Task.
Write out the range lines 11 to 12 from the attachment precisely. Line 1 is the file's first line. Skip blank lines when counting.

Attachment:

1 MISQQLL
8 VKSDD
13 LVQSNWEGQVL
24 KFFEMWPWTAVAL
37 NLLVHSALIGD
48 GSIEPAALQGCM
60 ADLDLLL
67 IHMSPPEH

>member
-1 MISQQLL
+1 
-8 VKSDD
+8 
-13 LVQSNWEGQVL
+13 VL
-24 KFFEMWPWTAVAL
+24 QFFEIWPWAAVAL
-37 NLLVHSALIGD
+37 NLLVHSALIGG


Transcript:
+1 
-8 VKSDD